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(Bloomberg) -- Follow our full coverage of Davos 2018 here.
It was the moment Davos was waiting for, though many may have denied it. Ninety minutes before U.S. President Donald Trump was scheduled to speak on this final day of the World Economic Forum’s annual meeting, lines weaved through the Congress Center. When Trump finally began his speech, it was to make a sales pitch, urging business leaders to invest in a newly protectionist America. Claiming credit for an economic surge that began under his predecessor, Trump said his push to cut taxes and regulation should make companies eager to do business in the states. Not everyone was happy with Trump’s appearance, however. When he launched into an attack on journalists, he was booed.
Davos isn’t Dallas, Mr. Trump
“America is open for business,’’ Trump declared while struggling to square his “America First” agenda with globalism. “When the U.S. grows, so does the world,” he explained. “American prosperity has created countless jobs around the globe and the drive for excellence, creativity and innovation in the U.S. has led to important discoveries that help people everywhere live more prosperous and healthier lives.” The subdued Trump still managed to alienate the crowd with a trademark attack on the press. Angered by multiple reports that he sought to fire the special counsel investigating his campaign for potential collusion with Russia’s meddling in the 2016 election, Trump launched into a tirade that may have gotten a better reception in Dallas than in Davos. He was roundly booed for his effort.
Central bankers in the Swiss resort and elsewhere have currencies back on their radar after a week when the dollar was whipsawed by contradictory comments by Trump’s advisers. While he ultimately spoke up for a “strong” greenback, investors continue to speculate that the president is comfortable with the dollar’s worst start to any year since 1987. That may encourage the Federal Reserve to keep raising interest rates, but could prevent foreign counterparts from following as their currencies climb against the dollar. “Central bankers will be paying more attention to currencies, setting monetary policy,” Ray Dalio, founder and co-chief investment officer of Bridgewater Associates LP, said Friday. “Ordinarily it’s growth and inflation, but growth and inflation and currency will be the factor in the next year.”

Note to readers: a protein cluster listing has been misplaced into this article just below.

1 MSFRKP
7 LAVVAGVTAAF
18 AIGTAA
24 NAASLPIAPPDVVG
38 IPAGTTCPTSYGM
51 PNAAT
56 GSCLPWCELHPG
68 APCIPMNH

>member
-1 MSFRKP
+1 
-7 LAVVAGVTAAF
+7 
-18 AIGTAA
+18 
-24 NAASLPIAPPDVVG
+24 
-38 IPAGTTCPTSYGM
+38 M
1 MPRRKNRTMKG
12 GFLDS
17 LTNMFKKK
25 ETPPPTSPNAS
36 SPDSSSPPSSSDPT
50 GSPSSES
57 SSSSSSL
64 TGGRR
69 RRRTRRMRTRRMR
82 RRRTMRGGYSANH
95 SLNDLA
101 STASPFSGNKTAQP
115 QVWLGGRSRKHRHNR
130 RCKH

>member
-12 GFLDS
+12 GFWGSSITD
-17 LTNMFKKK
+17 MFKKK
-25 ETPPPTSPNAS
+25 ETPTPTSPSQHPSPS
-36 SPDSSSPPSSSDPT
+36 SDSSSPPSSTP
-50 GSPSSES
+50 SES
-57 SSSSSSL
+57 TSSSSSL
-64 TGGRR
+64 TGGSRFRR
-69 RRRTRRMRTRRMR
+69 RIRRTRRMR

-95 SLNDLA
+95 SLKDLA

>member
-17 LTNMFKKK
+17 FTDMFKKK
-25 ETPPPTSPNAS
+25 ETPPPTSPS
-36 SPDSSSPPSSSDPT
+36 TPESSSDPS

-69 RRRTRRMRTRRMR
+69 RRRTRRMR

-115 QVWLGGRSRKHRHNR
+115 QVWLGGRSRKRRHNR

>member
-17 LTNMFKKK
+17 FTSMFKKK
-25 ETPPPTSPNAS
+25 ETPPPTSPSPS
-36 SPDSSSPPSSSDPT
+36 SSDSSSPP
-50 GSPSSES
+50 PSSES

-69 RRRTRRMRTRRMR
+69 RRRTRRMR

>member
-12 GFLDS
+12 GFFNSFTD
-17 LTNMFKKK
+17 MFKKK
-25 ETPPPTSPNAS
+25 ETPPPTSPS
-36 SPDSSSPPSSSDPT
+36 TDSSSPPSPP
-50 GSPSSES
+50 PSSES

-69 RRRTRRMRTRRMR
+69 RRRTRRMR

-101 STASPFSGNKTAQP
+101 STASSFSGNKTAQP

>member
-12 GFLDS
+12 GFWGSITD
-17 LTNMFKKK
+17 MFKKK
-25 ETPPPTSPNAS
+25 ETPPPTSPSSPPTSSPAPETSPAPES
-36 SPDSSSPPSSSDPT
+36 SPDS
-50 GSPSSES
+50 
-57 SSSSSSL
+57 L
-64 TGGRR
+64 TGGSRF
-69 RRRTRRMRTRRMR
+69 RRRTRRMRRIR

The last two editions of the WEF’s annual meeting were somber affairs for oil industry chieftains and commodities tycoons. The consensus back then was that oil was going to stay low, OPEC would fail to lift prices, and the mining industry faced a difficult time. Roll forward to 2018 and there’s been a near-universal shift in sentiment as strong and synchronized global economic growth drives demand for raw materials. “We have not seen this kind of growth since before the global financial crisis,” OPEC Secretary General Mohammad Barkindo said in an interview. The Bloomberg Commodity Spot Index, a gauge that tracks raw materials from oil to wheat, has risen 41 percent over the last two years to trade at highs last seen in November 2014.
#MeToo in Davos
In its own way, Davos had a #MeToo moment. At least two panels tackled sexual harassment head on, the first time in recent history it’s been a topic of official discussion at the meeting. The forum’s seven co-chairs this year were women, and while the attendees are still overwhelmingly male, among the younger set, half are female. Along the promenade, Procter & Gamble Co. sponsored a multimedia installation that dispelled myths about women at work. The “Girls Lounge,” a woman-centered space at the event, was renamed the “Equality Lounge.” The business elites nevertheless made plain the challenges remaining in the broader corporate world. Women made up 20 percent of the attendees, roughly equal to the percentage of women in board rooms. In the program, mentions of biodiversity outnumbered mentions of human diversity by 50 percent. And at least three times as many discussions were devoted to blockchain technology and cryptocurrencies than to sexual harassment and gender balance.
There was some good news on the equality front, however. Bank of America Chief Executive Officer Brian Moynihan said there’s a “50-50 chance” the bank’s next chief will be a woman. “We’ve been after diversity and inclusion in our company for a long time. Our management team is basically half women, 40 or 45 percent of the people in our company are managed directly by a woman.” While men oversee all of the bank’s biggest businesses, Moynihan said he’s working to ensure that his board has a “very broad” set of candidates to choose from when the moment comes to pick the next chief.
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